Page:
Many African mbiras are built with a resonator chamber as part of instrument.
An mbira's sound is somewhat soft and needs amplification
to be heard in most settings where others are listening or when hosho are
accompanying the mbira(s). But, because of its size, a permanently attached
resonator would be impractical for the mbira dzavadzimu.
For amplification the mbira is wedged into a hollowed-out
gourd or calabash (called a deze), which resonates and enriches
the mbira's sound. The calabash is usually boiled in salted water to
harden it, making ot stronger and less
breakable, as well as more resonant. The deze is usually strung with bottle
caps or shells that along with the mbira's buzz snare-like in sympathy
with the vibrations of plucked keys.
The player will show in this paragraph
Each key on the mbira emits a fundamental pitch
and a cluster of overtones; the resonator shapes, reinforces, prolongs,
and amplifies this complex tone. The buzzing bottle caps not only provide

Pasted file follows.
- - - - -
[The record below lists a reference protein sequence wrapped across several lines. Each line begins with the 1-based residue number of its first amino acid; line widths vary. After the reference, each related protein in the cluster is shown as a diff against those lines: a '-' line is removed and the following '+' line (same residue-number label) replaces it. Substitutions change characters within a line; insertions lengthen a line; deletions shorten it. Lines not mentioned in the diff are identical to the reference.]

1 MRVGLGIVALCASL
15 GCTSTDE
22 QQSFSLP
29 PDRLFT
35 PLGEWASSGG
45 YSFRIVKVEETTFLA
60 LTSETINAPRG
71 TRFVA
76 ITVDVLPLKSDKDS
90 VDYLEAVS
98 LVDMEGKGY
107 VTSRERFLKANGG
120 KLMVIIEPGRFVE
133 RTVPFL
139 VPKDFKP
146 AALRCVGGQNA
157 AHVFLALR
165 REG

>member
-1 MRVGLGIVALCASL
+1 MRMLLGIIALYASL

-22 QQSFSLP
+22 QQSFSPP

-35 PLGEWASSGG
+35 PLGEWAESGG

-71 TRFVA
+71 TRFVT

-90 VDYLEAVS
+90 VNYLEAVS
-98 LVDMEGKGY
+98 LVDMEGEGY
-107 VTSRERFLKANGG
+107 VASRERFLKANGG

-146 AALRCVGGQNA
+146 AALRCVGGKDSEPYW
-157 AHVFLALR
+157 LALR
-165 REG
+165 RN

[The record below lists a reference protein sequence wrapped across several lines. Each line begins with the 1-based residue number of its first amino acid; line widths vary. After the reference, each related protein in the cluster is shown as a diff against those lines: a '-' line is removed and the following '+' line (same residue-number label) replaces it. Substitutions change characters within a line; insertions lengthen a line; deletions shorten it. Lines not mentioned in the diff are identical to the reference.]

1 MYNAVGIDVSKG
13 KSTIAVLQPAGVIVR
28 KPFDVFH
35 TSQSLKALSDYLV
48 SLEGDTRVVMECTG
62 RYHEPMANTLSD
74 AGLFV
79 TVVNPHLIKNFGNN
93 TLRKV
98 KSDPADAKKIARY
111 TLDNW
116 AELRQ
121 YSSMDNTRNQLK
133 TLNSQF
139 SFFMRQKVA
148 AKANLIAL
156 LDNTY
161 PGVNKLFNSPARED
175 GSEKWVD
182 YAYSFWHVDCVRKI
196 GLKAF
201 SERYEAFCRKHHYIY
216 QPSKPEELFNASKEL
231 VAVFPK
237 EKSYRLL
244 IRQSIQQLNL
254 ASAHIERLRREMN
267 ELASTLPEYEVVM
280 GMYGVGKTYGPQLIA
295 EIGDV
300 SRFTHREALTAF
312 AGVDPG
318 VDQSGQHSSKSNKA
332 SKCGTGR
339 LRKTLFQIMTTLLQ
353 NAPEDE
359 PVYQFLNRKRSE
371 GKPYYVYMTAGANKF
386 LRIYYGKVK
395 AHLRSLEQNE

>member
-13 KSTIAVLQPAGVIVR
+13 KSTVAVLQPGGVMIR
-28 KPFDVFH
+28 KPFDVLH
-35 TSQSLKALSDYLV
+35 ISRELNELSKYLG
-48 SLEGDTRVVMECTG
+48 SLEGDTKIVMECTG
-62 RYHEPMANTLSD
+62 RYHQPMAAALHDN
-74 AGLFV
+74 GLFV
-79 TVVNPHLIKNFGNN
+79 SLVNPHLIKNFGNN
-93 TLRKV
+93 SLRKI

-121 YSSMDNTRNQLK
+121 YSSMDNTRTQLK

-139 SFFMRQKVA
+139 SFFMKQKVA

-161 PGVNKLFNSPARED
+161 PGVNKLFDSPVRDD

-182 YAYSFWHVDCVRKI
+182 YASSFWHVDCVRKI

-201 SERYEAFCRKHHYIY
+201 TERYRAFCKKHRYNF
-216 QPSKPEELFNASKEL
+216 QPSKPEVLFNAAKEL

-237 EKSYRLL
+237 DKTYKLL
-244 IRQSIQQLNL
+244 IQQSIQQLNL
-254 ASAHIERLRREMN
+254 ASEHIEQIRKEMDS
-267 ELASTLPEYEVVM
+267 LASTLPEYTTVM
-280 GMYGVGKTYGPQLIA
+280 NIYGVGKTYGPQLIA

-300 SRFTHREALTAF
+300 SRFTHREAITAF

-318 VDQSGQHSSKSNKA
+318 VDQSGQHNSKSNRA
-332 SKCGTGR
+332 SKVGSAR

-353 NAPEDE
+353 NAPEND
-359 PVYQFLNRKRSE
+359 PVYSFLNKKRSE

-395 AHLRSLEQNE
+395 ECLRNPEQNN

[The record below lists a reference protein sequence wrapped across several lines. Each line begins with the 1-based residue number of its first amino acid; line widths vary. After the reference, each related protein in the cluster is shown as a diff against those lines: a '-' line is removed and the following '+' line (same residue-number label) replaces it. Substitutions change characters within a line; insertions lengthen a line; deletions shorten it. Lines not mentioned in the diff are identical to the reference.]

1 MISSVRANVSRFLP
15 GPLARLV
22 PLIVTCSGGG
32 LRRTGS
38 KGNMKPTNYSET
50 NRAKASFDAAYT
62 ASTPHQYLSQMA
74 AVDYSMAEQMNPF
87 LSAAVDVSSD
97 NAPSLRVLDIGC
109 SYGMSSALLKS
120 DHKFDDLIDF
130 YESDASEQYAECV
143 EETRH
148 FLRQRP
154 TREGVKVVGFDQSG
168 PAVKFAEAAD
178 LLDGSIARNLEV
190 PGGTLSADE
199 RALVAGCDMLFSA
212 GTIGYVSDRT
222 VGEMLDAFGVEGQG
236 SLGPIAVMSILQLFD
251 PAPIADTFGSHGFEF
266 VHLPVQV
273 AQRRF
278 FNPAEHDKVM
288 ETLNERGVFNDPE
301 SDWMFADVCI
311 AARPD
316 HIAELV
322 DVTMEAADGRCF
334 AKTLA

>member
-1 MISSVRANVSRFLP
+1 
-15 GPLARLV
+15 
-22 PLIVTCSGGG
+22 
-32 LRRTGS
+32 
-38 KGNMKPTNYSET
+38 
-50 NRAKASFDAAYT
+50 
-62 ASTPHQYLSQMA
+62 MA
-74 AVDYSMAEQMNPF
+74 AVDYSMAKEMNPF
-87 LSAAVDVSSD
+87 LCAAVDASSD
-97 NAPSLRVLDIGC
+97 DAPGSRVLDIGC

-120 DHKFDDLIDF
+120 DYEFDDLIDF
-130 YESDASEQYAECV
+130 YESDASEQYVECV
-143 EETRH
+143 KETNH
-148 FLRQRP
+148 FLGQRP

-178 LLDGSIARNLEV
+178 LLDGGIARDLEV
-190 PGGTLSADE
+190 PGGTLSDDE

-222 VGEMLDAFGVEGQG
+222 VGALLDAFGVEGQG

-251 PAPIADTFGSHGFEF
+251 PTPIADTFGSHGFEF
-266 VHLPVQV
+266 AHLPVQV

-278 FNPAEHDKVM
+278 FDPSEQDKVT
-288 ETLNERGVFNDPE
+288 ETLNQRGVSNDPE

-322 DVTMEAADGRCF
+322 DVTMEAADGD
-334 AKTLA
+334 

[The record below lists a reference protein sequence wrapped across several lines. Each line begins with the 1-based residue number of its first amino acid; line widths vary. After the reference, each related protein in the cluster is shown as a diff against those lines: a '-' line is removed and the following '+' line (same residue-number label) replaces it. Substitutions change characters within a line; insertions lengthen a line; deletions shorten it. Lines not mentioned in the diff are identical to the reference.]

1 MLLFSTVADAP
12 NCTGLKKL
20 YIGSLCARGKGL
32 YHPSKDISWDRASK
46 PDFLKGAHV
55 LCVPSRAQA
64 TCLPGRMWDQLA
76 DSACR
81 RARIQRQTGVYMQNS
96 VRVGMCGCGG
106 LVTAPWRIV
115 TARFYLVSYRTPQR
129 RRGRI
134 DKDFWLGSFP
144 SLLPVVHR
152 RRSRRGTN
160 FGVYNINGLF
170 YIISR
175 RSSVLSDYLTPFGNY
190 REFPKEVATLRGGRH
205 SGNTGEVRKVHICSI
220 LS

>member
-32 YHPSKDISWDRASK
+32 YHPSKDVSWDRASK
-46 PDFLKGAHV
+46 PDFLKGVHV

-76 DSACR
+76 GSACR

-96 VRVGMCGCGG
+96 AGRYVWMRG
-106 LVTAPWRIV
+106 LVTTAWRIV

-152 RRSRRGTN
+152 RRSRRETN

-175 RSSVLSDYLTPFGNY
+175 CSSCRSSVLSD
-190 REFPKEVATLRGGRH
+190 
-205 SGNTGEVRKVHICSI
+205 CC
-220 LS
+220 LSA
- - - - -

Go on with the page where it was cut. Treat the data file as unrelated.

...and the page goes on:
rhythm to the music's texture but also add to the instrument's array
of tuned and untuned sounds. Tones overlap. The mbira's sound surrounds
the player. In this music, the whole is far more than the sum of the
Paul Berliner — The Soul of Mbira
Gourds large enough for an mbira are difficult to grow and are prized
by mbira players. In order to resonate well the gourd must be thin and
hard, and this makes them fragile and easily broken. It is not uncommon
for dezes to be stitched together to keep them usable.
In recent years dezes have been made from fiberglass. These are much more
durable, and hence easier to travel with. But they don't quite resonate
with the clarity and depth of a natural calabash.
Played in a calabash the tone of the mbira comes alive — full-bodied,
mellow, and rich. As well, the deze's shape affects the shape of the music.
As he plays interlocked polyrhythmic parts, the complexity
of the mbira’s music often gives the impression of more than one instrument
being performed. Musicians explain this phenomenon in part by the fact
that when they strike a sequence of keys, the keys’ pitches are sustained
in the gourd resonator, overlapping and intermixing. As several patterns
are repeated in a cycle their beginnings and endings become ambiguous;
new phrases appear in the music as one listens to the inner parts of